K-12 Teacher Survey: Tablets Are Beneficial But All Too Rare

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Teachers see tablets as beneficial, they just don't see enough tablets.

Teachers see tablets as beneficial, they just don’t see enough tablets.

by Beth Bacon

K-12 teachers see tablets as beneficial to children, but most schools still have no access to tablets, according to in independent survey of teachers in the United States by E-Books And Kids, a website I run that covers issues in children’s ebook publishing.

“I think the tablets could be very useful for learning. Unfortunately I believe it is unrealistic that my school could ever afford them,” notes one teacher in the survey.

Low tablet use found in US schools

The research found that tablet use is still far from common in K-12 education. Of the 229 educators surveyed, 78% reported no tablet use at their school. Only 10% of the respondents had tablets in their own classrooms. “I have 5 in my classroom of 28 students,” said one respondent. “I don’t have my own to use regularly,” said another teacher. The ideal one-to-one ratio of students to tablets is currently extremely rare.

The near future doesn’t seem to bring much change in educational tablet use. When asked if their school plans to acquire tablets in the future, if they don’t use tablets now, 66% responded “not that I know of.”  8% responded that their school plans to acquire tablets next year, 11% believed tablets would be available within three years. Some schools are beginning small pilot projects. One middle school teacher reports that a “select group will have access next year.”

Teachers admire tablets for independent and self-paced learning

Teachers perceive that integrating tablets can be beneficial in several ways. Almost half of the respondents, 49%, admire tablets for allowing independent learning. That same number, 49%, agree that tablets are an effective tool for helping students to learn at their own level and pace. A number of respondents made a note that tablets help reduce paperwork and allow teachers to spend less time processing students grades.

Almost half of the respondents, 47%, agree that kids’ love for tablets and technology helps make tablets a favorable classroom tool. One noted that “students are more engaged when using technology.” Others believe tablets “facilitate communication,” and give students “real world technology skills needed in life.” One teacher writes that tablets could be used as rewards for student success by offering  “access to an activity [on a tablet] as a reward for young children.”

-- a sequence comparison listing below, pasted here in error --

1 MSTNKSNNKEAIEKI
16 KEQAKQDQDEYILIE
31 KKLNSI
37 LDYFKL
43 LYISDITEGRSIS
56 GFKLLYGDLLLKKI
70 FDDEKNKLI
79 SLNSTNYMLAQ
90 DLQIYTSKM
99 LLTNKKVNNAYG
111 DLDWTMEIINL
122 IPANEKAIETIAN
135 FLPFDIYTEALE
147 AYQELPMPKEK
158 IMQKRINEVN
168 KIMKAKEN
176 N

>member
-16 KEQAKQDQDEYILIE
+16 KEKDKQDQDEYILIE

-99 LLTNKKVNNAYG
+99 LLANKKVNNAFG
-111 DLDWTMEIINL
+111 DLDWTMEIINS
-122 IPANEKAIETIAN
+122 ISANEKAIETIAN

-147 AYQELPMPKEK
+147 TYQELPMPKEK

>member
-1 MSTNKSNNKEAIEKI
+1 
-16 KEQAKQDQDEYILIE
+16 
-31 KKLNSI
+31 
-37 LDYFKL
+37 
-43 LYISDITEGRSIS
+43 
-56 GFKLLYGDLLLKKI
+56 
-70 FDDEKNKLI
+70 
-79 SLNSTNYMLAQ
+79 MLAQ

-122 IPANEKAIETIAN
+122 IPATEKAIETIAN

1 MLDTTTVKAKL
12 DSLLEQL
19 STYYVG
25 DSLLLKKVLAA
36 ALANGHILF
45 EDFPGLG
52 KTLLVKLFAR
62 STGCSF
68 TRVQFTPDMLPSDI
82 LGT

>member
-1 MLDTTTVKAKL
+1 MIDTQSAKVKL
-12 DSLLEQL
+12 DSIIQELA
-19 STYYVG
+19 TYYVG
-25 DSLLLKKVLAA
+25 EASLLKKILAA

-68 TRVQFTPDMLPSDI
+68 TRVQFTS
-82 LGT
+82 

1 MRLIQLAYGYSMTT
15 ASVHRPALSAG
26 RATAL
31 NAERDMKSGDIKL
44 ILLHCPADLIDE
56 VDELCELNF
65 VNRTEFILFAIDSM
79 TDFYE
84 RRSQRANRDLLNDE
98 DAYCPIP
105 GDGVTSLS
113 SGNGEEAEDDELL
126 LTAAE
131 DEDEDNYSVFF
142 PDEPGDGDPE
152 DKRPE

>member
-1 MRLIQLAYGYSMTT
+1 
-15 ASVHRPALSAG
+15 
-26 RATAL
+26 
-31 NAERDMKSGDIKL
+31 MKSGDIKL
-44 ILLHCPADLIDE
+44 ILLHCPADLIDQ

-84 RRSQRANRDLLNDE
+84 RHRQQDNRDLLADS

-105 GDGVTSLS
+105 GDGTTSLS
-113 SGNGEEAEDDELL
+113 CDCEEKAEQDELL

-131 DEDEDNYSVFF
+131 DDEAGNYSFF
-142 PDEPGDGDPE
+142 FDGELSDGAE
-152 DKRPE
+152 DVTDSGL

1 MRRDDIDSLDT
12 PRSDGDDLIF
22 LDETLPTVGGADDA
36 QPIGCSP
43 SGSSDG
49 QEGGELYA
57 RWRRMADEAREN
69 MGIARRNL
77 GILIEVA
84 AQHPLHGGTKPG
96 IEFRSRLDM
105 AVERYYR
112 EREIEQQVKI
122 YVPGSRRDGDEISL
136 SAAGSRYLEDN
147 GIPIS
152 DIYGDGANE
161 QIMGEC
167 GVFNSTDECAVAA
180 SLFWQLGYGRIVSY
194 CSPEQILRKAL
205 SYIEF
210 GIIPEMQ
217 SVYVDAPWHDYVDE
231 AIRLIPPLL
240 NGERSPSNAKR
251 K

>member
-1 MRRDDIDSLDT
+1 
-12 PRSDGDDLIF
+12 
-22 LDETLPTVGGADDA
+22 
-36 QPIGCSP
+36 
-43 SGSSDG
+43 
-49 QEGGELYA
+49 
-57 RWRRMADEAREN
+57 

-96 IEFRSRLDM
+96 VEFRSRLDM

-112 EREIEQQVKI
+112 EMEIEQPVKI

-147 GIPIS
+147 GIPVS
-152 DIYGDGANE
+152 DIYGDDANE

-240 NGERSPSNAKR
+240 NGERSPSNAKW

Then there’s the convenience and portability of tablets. “Easier to carry than 20 books!” said one educator.

Because tablets are so popular with kids, teachers are generally receptive to using them in the classroom. “We need to teach them the way they want to be taught… not the way we want to teach them…” one educator noted.  Only 18% of the teachers surveyed were unsure of the advantages of tablets in the classroom.

Lack of budget for apps and ebooks top teachers’ concerns

The survey found that most common problem with integrating tablets into K-12 education is a lack of budget to purchase applications and ebooks. More than half, 58% of respondents, agree with the statement that budget limitations are an issue.

Evaluations and classroom integration are a concern with a small percentage of educators. 17% of the teachers surveyed are unsure how to grade their students on their tablet use. 16% of respondents agree with the statement that they “don’t understand how applications integrate with my lesson plans.” (Though several write-in comments menton the fact that tablet apps with integrated evaluation modules make grading easier and include their own lesson plans).

Enthusiasm for tablets among teachers

Most teachers seem willing to add tablets to the classroom experience. A small 7% of respondents  believe applications and e-books aren’t educational enough for classroom use. The biggest barrier to tablet use in the classroom is lack of access to the technology.

This survey of 229 respondents was performed in July 2012 via Survey Monkey by the staff at E-BooksAndKids.com. Classroom image by Shutterstock.

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